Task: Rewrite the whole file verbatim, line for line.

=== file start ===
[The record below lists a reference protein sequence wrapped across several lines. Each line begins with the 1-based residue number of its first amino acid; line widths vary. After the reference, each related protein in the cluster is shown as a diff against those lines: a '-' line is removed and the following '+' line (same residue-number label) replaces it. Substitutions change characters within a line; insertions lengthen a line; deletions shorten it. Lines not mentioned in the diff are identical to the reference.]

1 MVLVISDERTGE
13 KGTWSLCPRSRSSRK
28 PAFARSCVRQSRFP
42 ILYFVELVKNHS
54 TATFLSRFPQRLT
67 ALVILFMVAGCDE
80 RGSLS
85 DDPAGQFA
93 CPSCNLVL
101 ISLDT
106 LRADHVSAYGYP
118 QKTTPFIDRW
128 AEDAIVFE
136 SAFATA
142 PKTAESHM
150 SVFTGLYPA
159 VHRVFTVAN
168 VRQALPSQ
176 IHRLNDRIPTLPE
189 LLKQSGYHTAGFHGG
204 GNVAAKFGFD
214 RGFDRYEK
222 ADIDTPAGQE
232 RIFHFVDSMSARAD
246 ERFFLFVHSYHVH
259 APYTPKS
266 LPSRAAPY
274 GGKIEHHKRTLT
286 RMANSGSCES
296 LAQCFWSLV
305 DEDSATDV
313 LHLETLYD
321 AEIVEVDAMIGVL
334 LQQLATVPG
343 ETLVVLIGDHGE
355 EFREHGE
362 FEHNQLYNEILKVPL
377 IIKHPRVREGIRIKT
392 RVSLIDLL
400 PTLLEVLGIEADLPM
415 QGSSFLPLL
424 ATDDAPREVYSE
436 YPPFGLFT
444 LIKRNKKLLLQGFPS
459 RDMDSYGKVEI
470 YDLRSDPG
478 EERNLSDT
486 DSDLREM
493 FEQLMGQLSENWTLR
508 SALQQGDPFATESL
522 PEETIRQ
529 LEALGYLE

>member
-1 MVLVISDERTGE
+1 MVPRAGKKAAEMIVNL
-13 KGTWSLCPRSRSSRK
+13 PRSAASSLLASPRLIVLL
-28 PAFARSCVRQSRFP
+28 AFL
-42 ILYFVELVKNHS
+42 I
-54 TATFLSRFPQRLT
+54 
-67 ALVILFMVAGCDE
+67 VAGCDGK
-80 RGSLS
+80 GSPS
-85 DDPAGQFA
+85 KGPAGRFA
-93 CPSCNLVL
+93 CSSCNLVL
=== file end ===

[The record below lists a reference protein sequence wrapped across several lines. Each line begins with the 1-based residue number of its first amino acid; line widths vary. After the reference, each related protein in the cluster is shown as a diff against those lines: a '-' line is removed and the following '+' line (same residue-number label) replaces it. Substitutions change characters within a line; insertions lengthen a line; deletions shorten it. Lines not mentioned in the diff are identical to the reference.]

1 MVLVISDERTGE
13 KGTWSLCPRSRSSRK
28 PAFARSCVRQSRFP
42 ILYFVELVKNHS
54 TATFLSRFPQRLT
67 ALVILFMVAGCDE
80 RGSLS
85 DDPAGQFA
93 CPSCNLVL
101 ISLDT
106 LRADHVSAYGYP
118 QKTTPFIDRW
128 AEDAIVFE
136 SAFATA
142 PKTAESHM
150 SVFTGLYPA
159 VHRVFTVAN
168 VRQALPSQ
176 IHRLNDRIPTLPE
189 LLKQSGYHTAGFHGG
204 GNVAAKFGFD
214 RGFDRYEK
222 ADIDTPAGQE
232 RIFHFVDSMSARAD
246 ERFFLFVHSYHVH
259 APYTPKS
266 LPSRAAPY
274 GGKIEHHKRTLT
286 RMANSGSCES
296 LAQCFWSLV
305 DEDSATDV
313 LHLETLYD
321 AEIVEVDAMIGVL
334 LQQLATVPG
343 ETLVVLIGDHGE
355 EFREHGE
362 FEHNQLYNEILKVPL
377 IIKHPRVREGIRIKT
392 RVSLIDLL
400 PTLLEVLGIEADLPM
415 QGSSFLPLL
424 ATDDAPREVYSE
436 YPPFGLFT
444 LIKRNKKLLLQGFPS
459 RDMDSYGKVEI
470 YDLRSDPG
478 EERNLSDT
486 DSDLREM
493 FEQLMGQLSENWTLR
508 SALQQGDPFATESL
522 PEETIRQ
529 LEALGYLE

>member
-1 MVLVISDERTGE
+1 MVPRAGKKAAEMIVNL
-13 KGTWSLCPRSRSSRK
+13 PRSAASSLLASPRLIVLL
-28 PAFARSCVRQSRFP
+28 AFL
-42 ILYFVELVKNHS
+42 I
-54 TATFLSRFPQRLT
+54 
-67 ALVILFMVAGCDE
+67 VAGCDGK
-80 RGSLS
+80 GSPS
-85 DDPAGQFA
+85 KGPAGRFA
-93 CPSCNLVL
+93 CSSCNLVL